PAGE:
Daniel Gomez became Captain of the Cranford First Aid Squad during one of the organization's most trying times, the rebuilding after Hurricane Irene. Patch had a chance to talk to Gomez about his life in Cranford and the reasons why he joined the CFAS.
How long have you been a Cranford resident?
Gomez: I've been living in Cranford for four years.
What made you move here?
Gomez: The town is very special and the residents are unique. There is a great combination of nice people working together to have a great town and that is why I choose to live here.
There are lots of outdoor activities, the town fair, walkathons, nice common areas, old fashion town with not too much invasion of franchise business. Perfect combination of people.
Who encouraged you to become a Cranford First Aid Squad member?
Gomez: No one can encourage you to volunteer more than yourself. This job is about personal dedication, motivation and satisfaction. There is a certain breed of people who dedicate themselves to this job, and is in our blood by nature.
I had great instructors in the past who influenced me, but I was a paramedic 20 years ago for 4 years, and love it so much that when I had the free time I came back to my roots.
Today, I have a family and kids and believe that is so important for them to see a first-hand example of volunteer work from a parent. Lead by example so to speak.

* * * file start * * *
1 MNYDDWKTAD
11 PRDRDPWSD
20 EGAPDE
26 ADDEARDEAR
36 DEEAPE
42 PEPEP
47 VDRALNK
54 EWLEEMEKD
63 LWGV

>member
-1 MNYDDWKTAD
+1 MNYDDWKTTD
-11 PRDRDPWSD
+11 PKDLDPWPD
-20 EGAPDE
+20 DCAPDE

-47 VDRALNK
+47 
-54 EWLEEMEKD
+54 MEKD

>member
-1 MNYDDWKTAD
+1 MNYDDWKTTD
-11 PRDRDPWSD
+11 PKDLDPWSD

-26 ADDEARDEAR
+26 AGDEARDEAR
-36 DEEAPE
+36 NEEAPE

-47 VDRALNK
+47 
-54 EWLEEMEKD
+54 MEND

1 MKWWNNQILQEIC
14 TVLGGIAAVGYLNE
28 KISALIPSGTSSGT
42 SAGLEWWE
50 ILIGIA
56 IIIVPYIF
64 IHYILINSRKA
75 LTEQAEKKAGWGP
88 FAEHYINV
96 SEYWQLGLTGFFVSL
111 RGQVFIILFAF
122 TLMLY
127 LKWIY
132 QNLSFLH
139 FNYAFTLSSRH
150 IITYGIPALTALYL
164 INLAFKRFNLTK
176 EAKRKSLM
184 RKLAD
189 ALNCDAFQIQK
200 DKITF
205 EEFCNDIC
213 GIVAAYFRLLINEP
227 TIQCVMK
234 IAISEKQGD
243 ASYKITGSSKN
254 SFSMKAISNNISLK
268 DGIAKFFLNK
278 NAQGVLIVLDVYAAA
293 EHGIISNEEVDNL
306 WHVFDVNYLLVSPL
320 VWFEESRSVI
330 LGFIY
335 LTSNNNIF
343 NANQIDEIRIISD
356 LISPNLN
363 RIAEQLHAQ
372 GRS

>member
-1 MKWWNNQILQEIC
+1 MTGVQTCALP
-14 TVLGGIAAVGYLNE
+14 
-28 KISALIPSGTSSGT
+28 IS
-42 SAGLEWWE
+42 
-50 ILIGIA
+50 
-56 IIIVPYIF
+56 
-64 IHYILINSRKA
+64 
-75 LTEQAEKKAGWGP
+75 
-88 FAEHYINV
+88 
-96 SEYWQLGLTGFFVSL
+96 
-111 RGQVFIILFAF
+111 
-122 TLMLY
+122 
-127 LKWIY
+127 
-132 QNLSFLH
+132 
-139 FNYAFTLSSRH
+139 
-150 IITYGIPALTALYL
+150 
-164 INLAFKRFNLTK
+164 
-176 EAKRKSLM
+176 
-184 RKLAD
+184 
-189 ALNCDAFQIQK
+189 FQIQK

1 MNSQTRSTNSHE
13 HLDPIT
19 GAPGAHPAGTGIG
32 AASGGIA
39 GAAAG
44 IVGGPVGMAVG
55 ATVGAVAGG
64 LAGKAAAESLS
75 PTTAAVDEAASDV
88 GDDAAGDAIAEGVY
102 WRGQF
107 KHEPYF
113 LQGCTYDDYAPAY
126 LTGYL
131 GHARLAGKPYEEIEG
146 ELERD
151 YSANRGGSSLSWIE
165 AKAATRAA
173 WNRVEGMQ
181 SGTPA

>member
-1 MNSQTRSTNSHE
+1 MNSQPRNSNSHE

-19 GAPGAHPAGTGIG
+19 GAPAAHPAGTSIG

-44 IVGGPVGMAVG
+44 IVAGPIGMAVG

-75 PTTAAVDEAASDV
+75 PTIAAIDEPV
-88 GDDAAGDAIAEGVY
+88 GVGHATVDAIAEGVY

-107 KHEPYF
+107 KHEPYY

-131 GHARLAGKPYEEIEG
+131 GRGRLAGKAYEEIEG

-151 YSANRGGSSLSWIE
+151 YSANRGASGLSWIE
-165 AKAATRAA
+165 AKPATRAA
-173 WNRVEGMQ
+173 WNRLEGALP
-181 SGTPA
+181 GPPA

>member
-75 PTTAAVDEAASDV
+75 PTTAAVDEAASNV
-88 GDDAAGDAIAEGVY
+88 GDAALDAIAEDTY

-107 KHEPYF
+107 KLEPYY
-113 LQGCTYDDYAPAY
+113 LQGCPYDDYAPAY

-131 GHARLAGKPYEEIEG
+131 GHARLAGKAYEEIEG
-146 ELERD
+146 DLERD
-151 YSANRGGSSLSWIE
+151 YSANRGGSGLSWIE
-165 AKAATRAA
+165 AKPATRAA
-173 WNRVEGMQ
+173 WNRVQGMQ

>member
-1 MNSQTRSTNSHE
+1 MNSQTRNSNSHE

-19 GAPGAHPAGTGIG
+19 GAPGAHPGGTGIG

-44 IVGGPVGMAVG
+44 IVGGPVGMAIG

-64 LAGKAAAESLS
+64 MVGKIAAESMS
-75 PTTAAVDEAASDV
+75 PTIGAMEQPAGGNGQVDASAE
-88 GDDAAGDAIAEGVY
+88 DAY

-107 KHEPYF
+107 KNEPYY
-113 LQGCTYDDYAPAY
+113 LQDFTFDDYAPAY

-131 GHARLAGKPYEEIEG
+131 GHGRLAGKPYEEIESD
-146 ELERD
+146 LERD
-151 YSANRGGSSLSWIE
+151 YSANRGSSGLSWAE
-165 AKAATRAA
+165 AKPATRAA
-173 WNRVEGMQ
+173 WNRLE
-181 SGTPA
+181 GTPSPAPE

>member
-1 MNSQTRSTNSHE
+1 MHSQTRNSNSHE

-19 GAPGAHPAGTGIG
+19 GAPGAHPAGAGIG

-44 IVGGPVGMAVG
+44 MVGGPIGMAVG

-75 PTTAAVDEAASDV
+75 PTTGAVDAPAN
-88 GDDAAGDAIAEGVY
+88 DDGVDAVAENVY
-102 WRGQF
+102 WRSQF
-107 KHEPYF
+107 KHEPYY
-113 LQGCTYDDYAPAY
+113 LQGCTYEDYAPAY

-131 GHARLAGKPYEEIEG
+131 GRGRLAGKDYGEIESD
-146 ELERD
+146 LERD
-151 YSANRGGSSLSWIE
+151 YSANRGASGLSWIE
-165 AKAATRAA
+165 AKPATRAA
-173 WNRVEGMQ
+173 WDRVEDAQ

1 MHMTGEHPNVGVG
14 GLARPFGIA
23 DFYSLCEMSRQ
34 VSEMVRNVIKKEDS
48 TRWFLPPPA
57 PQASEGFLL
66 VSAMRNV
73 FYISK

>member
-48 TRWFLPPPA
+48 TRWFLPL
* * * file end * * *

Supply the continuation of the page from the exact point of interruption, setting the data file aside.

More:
How would you describe the feeling you get being able to serve Cranford?
Gomez: I love what I do. To be able to serve the community in their most important need, like their health, for me is amazing. I believe that a community that supports each other and works together will definitely accomplish great common goals. My children are growing up in this community, and I can say I am working as much as I can to give them a better place to live. Cranford is a great town and the people are amazing in terms of community and the school system.
How did you become an ambulance squad captain?
Gomez: Cranford First Aid Squad open its doors for me in August 2010, after I applied, and after they interviewed me couple of times. I was able to show my previous experience as a paramedic 20 years ago.
By the end of 2011, I was offered the captain position, the squad was going through a very difficult moment after Hurricane Irene hit us, and destroyed our building, so I accepted the challenge and started working hard on the reconstruction of the building and running operations in 2012. I was just re-elected captain for 2013 last month.
How have you been able to help people?
Gomez: I had so many patients who I have saved and helped through my career as a paramedic and EMT that for me there is not just one particular case.
My entire family looks to me for guidance and treatment, and I've been able to help them lots of times, especially my own kids, with broken bones, fevers, flu, etc.
I've been able to help people in need and worked so hard on people who at the end needed to go.
Who should volunteer for your CFAS?
Gomez: I strongly recommend every adult who have free time to volunteer with CFAS. We have a strong organization that helps the community in their moment of need. We need Drivers, EMTs, and administrators. The time given to the organization will have a direct impact on our community, so there are lots of good reasons to join.